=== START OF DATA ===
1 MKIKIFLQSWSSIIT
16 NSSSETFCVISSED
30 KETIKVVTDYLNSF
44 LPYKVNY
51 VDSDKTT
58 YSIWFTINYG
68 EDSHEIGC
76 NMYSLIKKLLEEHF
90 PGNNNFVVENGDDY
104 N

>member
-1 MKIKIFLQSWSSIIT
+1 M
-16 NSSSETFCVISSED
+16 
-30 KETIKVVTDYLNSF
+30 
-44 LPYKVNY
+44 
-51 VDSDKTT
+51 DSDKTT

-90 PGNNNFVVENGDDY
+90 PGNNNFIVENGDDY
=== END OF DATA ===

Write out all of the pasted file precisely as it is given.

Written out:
1 MKIKIFLQSWSSIIT
16 NSSSETFCVISSED
30 KETIKVVTDYLNSF
44 LPYKVNY
51 VDSDKTT
58 YSIWFTINYG
68 EDSHEIGC
76 NMYSLIKKLLEEHF
90 PGNNNFVVENGDDY
104 N

>member
-1 MKIKIFLQSWSSIIT
+1 M
-16 NSSSETFCVISSED
+16 
-30 KETIKVVTDYLNSF
+30 
-44 LPYKVNY
+44 
-51 VDSDKTT
+51 DSDKTT

-90 PGNNNFVVENGDDY
+90 PGNNNFIVENGDDY